By Alicia Doyle

The Writer
Specializing in Good News
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Teen overcomes hearing impairment to fulfill dream

Ben-Han Sung, 15, reads over music before his piano lesson at Mark Richman's Sherman Oaks home.

April 8, 2008/Ventura County Star

At age 3, Ben-Han Sung was clinically diagnosed with moderate to severe hearing loss in both ears.

Now 15, the violinist and piano player is among a select group of five young musicians who have been chosen to perform as Discovery Artists with the New West Symphony Orchestra.

"Ben has developed his talent and gift for music, and excelled in playing both the piano and violin despite physical disabilities that might have discouraged most young people," said Nelson Dodge, executive director of New West Symphony.

A ninth-grader, Ben-Han is concertmaster of the Harvard-Westlake Middle School Symphony Orchestra and the California Association of Independent School Honor Festival String Orchestra, and served the same role for the Los Angeles Unified School District Honor Orchestra in 2004, 2006 and 2007.

He has also won top honors in competitions with groups, including the Music Teachers' Association of California, the California Association of Professional Music Teachers and the American String Teachers Association.

"Ben-Han is a very positive-minded young man who focuses on his abilities, not his disability," Dodge said. "He is a great example of what can be accomplished with a positive attitude."

Music teacher Mark Richman remembers the first time that he heard Ben-Han play a few measures on the piano. "I could tell that, even at this young age and even with his hearing disability, I was in the presence of a major talent who, if encouraged in the right direction, could have a successful career in music," said Richman, who graduated from the Juilliard School of Music in piano.

When he thinks of Ben-Han, he does not think of someone with a disability.

"What makes him stand out are his unique musical gifts and innate sensitivity toward classical music, coupled with an eagerness to learn and a quick ability to make changes and improvements in his playing," Richman said.

Ben-Han is a positive role model because of his solid work ethic — a quality that seems to be lost with most of the younger generation, Richman added. "Kids today want something for nothing, and almost always what they want is material in some way," he said. "They want to get into the best colleges not for the joy of learning but hoping to get the highest-paying job when they finish.

"I think Ben-Han can be a great inspiration and role model to his peers in that he works very hard to get the results that he has achieved," Richman said. "His sensitivity to music is a wonder to behold and listen to, and his playing often achieves a spiritual depth that all great music should have."

Music has been a constant part of Ben-Han's life, starting when he was very young.

Ben-Han, born and raised in Pasadena and now living in Lake View Terrace, said, "My parents would always put on CDs at home, and my mom would rock me or pat me to the music while holding me in her arms."

Before he took a single music lesson, he watched his older sister, Ben-Zhen, perform on the piano, and frequently attended her recitals.

"I had lots of chances to listen to many musical instruments," said Ben-Han, who developed a special love for the violin. "I really like the tone of the instrument and all the great pieces that were composed for it."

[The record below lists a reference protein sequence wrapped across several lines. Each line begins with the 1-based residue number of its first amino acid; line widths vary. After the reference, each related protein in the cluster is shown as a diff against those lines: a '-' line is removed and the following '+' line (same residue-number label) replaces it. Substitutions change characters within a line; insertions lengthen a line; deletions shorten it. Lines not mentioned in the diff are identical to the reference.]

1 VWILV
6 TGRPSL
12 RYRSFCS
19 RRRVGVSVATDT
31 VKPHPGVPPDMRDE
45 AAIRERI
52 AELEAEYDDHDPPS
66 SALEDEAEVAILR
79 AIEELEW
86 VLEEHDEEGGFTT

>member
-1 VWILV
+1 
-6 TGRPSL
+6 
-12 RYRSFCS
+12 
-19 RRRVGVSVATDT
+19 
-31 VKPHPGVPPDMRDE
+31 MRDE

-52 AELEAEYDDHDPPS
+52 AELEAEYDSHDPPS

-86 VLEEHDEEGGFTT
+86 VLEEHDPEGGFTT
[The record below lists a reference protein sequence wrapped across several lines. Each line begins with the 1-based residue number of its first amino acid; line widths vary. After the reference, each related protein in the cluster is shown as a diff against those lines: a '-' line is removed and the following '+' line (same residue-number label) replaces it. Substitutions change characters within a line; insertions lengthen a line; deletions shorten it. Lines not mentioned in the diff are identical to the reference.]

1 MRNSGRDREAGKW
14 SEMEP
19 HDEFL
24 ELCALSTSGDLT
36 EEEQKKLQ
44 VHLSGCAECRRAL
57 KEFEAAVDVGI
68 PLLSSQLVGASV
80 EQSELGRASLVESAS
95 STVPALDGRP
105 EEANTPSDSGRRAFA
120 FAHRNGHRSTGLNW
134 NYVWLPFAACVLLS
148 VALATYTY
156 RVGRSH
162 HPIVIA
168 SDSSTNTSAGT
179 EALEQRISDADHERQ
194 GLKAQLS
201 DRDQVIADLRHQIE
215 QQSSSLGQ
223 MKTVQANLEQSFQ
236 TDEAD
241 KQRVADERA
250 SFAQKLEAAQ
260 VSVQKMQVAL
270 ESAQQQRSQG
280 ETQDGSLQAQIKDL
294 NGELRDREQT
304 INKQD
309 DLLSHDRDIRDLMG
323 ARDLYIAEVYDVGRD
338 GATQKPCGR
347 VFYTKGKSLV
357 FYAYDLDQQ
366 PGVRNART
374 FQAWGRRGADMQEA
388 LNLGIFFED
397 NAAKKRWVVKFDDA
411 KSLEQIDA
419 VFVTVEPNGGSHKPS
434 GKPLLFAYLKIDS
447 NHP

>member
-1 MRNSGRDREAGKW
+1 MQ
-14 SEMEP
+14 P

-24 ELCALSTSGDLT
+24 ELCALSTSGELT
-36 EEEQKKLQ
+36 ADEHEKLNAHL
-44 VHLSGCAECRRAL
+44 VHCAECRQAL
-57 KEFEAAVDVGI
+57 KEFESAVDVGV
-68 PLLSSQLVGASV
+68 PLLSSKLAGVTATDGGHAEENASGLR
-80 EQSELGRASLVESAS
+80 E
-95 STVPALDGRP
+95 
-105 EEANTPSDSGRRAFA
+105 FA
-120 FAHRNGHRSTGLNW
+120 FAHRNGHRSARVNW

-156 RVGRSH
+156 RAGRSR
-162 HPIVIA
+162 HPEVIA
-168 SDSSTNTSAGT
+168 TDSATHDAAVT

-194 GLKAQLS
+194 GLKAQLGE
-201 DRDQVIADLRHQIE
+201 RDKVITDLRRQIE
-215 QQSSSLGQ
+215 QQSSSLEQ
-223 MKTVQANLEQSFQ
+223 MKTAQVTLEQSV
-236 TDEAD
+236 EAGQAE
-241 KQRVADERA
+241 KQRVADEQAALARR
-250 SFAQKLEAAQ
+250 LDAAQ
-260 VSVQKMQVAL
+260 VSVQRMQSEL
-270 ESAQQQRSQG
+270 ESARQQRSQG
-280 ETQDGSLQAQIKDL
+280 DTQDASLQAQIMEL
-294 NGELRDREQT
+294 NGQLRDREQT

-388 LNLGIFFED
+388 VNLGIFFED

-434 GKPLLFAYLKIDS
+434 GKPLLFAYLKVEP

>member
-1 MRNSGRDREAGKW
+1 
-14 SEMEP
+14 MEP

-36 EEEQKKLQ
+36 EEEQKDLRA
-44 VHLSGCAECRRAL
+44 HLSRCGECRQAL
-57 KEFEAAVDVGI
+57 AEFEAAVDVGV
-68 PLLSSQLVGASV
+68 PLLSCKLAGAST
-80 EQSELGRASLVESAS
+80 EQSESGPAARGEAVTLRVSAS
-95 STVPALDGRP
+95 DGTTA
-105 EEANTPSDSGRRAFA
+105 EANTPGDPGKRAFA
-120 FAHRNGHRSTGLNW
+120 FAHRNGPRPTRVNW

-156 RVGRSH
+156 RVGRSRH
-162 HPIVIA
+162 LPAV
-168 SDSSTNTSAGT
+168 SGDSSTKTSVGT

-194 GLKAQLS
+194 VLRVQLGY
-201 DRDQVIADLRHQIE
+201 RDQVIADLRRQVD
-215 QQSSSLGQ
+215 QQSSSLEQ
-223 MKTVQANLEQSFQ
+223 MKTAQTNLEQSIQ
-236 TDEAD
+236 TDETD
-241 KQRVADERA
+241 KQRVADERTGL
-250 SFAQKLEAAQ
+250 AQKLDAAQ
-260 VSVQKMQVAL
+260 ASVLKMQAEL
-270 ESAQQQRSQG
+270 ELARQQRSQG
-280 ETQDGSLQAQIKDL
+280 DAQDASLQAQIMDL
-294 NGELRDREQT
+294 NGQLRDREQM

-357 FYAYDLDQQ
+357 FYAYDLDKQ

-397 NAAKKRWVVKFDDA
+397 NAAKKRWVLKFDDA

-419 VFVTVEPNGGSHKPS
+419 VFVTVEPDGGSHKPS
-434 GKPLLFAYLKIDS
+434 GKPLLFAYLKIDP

He particularly remembers listening to Beethoven's Ninth Symphony and pretending to play violin to the music.

"My parents noticed my attraction to violin and decided to let me take private lessons," he said.

Wearing a pair of behind-the-ear hearing aids, he started taking violin lessons before age 4 and, about six months later, took up the piano.

Looking back, "I believe that whatever talent I may have is a gift from God," Ben-Han said. "I'm also really lucky to have an abundance of support from my family, doctors and all my enthusiastic teachers — not only my music teachers but also schoolteachers, speech therapists and my hard-of-hearing teachers."

Medically speaking, Ben-Han is moderately to severely hard of hearing, not profoundly deaf.

"My hearing gets worse at higher frequencies," he said.

His hearing also is affected by background noise, battery power and other factors that affect how well he hears throughout the day.

"Without hearing aids, I can't hear normal indoor conversation at a distance of 3 to 5 feet," he said. "If aided, I can pick up at best 80 to 90 percent of normal conversation in a clinical soundproof setting."

Learning to play violin and piano required a lot of coaching at home and during music lessons, he said. "Learning music is a long, ongoing process, and I adjust as I learn, and improve."

Living with hearing loss since birth, he said, "this is my experience; I can't really compare how hearing loss has affected my ability since I never experienced normal hearing."

For Ben-Han, playing music is a joy that comes naturally.

"It's also a great way for me to channel my emotions," he said. "I have great joy when I know people like my playing. Music is simply an important part of my life."

Music aside, he enjoys chatting with friends online, playing video games and "typical teenage activities in general," he said.

In the future, he hopes to attend Stanford University and do his graduate studies at a music conservatory.

"For my career, I definitely want to be a musician, whether as a member of an orchestra, soloist or even as a teacher," Ben-Han said.

Dodge believes that the boy will accomplish anything he sets his mind to: "Ben-Han has already learned that challenges are simply things to be worked out in order to achieve one's goals."

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